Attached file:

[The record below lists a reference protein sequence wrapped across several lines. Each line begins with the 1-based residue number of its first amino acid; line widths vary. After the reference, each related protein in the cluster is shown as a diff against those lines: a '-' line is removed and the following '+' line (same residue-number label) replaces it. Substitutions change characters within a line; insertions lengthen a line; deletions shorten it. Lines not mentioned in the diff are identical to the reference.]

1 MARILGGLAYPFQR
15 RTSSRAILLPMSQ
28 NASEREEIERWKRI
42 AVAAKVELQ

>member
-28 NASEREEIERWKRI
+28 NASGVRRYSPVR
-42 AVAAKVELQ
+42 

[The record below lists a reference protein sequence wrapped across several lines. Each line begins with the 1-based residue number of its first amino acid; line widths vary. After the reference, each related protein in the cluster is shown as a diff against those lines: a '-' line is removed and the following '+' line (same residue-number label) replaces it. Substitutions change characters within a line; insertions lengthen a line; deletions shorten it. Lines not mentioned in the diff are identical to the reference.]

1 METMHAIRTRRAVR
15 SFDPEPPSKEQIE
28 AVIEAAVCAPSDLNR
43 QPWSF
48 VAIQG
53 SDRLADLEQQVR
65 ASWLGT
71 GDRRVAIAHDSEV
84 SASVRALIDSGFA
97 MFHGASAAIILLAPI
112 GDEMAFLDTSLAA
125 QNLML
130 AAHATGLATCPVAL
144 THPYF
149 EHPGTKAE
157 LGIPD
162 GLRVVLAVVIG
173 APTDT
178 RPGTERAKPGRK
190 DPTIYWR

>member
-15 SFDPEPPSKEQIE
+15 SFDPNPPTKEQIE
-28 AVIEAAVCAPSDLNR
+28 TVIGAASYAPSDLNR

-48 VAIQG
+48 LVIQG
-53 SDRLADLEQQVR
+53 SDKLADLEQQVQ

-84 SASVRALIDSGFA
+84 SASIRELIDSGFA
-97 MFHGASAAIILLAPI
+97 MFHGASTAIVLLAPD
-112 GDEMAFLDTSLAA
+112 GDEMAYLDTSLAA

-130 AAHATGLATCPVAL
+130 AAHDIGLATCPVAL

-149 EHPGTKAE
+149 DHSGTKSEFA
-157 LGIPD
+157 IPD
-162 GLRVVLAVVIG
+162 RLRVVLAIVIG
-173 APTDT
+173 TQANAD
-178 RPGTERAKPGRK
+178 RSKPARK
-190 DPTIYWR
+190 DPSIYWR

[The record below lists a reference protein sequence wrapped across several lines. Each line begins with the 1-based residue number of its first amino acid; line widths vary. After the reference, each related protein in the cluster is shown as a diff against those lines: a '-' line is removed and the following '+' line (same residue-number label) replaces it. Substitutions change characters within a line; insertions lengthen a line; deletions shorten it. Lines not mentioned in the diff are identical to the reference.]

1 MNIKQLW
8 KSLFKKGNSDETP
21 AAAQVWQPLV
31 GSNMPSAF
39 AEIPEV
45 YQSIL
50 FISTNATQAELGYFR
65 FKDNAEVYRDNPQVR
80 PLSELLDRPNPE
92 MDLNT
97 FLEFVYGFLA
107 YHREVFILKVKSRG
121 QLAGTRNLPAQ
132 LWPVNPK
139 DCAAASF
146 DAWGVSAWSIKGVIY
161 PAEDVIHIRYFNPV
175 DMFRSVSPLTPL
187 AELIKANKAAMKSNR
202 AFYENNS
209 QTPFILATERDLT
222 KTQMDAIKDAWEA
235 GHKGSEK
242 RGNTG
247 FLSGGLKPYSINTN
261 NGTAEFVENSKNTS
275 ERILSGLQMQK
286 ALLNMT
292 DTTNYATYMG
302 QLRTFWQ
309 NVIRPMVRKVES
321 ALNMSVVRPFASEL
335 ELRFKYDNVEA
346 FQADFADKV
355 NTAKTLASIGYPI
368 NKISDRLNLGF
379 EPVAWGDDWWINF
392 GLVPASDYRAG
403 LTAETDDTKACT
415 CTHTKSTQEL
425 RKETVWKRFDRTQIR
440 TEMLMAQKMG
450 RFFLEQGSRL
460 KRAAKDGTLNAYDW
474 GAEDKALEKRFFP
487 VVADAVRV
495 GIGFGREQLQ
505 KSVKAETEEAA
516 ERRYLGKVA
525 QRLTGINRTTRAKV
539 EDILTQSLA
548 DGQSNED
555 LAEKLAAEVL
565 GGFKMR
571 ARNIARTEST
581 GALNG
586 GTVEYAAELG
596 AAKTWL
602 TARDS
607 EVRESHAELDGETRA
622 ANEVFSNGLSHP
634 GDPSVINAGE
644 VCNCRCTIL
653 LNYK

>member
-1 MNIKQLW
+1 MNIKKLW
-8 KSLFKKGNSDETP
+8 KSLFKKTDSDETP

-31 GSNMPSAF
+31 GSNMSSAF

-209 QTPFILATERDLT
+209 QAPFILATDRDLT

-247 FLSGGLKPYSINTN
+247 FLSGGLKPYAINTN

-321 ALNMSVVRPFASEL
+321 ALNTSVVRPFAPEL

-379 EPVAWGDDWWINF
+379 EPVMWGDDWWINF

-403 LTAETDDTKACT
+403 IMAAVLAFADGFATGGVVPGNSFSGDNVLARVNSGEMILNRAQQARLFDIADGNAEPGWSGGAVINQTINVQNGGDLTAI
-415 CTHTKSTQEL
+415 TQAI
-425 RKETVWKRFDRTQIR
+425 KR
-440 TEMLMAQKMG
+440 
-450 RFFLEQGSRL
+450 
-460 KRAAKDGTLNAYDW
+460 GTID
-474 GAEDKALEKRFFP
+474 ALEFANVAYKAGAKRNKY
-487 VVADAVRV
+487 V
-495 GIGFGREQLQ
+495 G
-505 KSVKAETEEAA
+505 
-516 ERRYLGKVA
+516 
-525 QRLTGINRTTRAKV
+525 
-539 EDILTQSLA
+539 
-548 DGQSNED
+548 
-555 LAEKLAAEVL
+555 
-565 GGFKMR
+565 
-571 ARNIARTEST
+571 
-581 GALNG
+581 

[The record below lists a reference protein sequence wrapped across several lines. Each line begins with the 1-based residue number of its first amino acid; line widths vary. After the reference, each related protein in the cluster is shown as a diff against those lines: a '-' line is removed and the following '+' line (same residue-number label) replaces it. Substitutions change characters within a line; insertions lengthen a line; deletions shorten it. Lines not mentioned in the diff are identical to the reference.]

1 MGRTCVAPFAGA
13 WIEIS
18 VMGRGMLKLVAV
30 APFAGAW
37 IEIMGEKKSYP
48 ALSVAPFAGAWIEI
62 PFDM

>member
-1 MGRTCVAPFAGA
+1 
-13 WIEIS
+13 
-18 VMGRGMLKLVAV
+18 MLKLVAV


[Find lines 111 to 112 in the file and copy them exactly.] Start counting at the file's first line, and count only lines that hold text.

525 QRLTGINRTTRAKV
539 EDILTQSLA